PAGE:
Over the past 32 years, considerable habitat restoration has occurred in and along the Detroit River. Despite this progress, more work is needed to meet long-term ecological goals. This is emphasized by the knowledge that, despite intentional effort and 10 shoreline projects undertaken through the remedial action plan, the ‘hardening’ trend has not been reversed along the Canadian side of the Detroit River. For long-term sustainability, the habitat priorities of the RAP need to be reflected in Official Plans and other regional policies and funding made available to support landowners who choose more ecologically-friendly shoreline options. To make further gains in natural shoreline, implementing a program that provides funding to private landowners to support up to 50% of the project costs should be considered. As with other landowner stewardship programs, the Conservation Authority would be able to administer this type of program but federal and/or provincial funding would be required to implement it.
There has been progress in reversing the loss of coastal wetlands in the corridor since the start of the RAP. Policy and long-term ecological goals for improving wetland function in the AOC should align with the ERNHSS and the strategic directions outlined in the Ontario Ministry of Natural Resources and Forestry’s guiding document A Wetland Conservation Strategy 2017- 17 2030. Developing targets for improving wetland function, particularly for the Canard River complex, should continue to be a priority for the RAP.
After the completion of the new bridges, and as management tools become available for Phragmites and urban waterfront redevelopment progresses, it will be important to be opportunistic in ensuring landowners and municipalities understand the benefits of shoreline and wetland restoration. Finally, additional pre- and post-monitoring at these sites would be useful to fully document ecological results and allow adjustments to management actions (Hartig et al., 2011).
- Essex Region Conservation Authority. 2014. Detroit River Canadian Shoreline Restoration Alternatives Selection Manual. Essex, Ontario.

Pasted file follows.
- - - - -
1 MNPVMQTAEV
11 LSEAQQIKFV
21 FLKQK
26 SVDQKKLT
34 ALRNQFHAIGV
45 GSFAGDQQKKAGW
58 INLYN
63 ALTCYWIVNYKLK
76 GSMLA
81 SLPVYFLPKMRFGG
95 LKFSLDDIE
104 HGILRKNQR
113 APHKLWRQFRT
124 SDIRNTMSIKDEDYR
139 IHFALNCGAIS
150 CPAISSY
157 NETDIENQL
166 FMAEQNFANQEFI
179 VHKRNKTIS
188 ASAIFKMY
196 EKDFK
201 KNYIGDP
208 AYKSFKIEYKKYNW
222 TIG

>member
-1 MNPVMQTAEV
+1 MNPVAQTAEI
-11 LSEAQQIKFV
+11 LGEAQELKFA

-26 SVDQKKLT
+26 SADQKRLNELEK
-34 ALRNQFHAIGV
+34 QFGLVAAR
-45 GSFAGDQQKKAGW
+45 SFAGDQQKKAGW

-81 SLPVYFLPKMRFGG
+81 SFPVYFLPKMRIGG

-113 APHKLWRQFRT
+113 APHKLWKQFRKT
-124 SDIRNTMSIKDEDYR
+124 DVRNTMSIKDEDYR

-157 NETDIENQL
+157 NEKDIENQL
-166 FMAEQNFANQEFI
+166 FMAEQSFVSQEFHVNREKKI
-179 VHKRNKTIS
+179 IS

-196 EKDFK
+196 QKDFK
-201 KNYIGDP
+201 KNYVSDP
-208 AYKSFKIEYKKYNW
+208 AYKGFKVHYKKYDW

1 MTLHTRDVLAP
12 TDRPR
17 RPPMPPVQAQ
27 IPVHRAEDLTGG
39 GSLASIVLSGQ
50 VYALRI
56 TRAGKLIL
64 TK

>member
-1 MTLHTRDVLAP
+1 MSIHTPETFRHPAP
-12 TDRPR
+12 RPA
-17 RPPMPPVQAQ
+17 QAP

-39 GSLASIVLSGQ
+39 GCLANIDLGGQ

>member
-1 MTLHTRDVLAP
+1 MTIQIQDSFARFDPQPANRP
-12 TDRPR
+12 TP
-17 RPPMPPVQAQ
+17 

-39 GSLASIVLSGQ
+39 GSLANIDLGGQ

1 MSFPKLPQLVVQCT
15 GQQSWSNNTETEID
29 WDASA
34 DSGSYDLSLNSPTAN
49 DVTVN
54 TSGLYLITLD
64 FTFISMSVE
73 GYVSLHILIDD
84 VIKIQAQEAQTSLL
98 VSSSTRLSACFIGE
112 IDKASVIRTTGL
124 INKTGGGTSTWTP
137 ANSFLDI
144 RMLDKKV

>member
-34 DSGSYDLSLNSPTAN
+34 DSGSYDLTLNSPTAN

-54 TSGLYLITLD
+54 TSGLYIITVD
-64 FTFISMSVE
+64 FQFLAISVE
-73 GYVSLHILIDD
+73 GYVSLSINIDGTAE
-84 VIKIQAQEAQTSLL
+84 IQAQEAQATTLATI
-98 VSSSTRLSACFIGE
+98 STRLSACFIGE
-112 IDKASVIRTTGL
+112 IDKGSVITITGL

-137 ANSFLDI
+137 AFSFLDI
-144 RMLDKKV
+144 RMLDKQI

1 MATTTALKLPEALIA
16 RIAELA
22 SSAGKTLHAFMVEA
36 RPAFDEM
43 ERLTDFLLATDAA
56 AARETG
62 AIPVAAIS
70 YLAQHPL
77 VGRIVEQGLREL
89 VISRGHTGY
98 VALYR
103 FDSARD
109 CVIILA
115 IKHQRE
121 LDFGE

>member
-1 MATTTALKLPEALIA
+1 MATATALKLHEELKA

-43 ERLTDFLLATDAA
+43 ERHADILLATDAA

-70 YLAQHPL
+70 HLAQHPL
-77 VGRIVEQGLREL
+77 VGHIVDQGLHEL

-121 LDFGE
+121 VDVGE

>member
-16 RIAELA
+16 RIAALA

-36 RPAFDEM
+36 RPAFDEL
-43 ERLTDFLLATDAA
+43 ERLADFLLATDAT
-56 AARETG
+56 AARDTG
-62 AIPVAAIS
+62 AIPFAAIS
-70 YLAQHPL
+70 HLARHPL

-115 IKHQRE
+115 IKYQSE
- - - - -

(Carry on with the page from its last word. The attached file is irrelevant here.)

- Essex Region Conservation Authority. 2012. Detroit River Shoreline Assessment Report. Essex, Ontario.
- Hartig, J.H., C. E. Sanders, R.J.H. Wyma, J.C. Boase, and E.F. Roseman. (In press). Habitat rehabilitation in the Detroit River Area of Concern. Aquatic Ecosystem Health and Management Society.
- Hartig, J.H. and D. Bennion 2017. Historical loss and current rehabilitation of shoreline habitat along an urban-industrial river – Detroit River, Michigan, USA. Sustainability. 9:828.
- Hartig, J.H., Zarull, M.A. and A. Cook. 2011. Soft shoreline engineering survey of ecological effectiveness. Ecological Engineering. 37: 1231–1238.
- Manny, B.A. 2003. Setting priorities for conserving and rehabilitating Detroit River habitats. In Honoring Our Detroit River: Caring for Our Home; Hartig, J.H., Ed.; Cranbrook Institute of Science: Bloomfield Hills, MI, USA, 2003; pp. 79–90.
- Michigan Department of Natural Resources (MDNR) and Ontario Ministry of the Environment (OMOE). 1991. Stage 1 Remedial Action Plan for Detroit River Area of Concern. June 3, 1991.
- Nodwell, A., Kyba, S. and M. Loewen. 2007. St Clair River Restoration Assessment Project Report. St. Clair Region Conservation Authority. Strathroy, Ontario.
- Pearsall, D., P. Carton de Grammont, C. Cavalieri , C. Chu, P. Doran, L. Elbing, D. Ewert, K. Hall, M. Herbert, M. Khoury, D. Kraus, S. Mysorekar, J. Paskus and A. Sasson 2012. Returning to a Healthy Lake: Lake Erie Biodiversity Conservation Strategy. Technical Report. A joint publication 19 of The Nature Conservancy, Nature Conservancy of Canada, and Michigan Natural Features Inventory. 340 pp. with Appendices.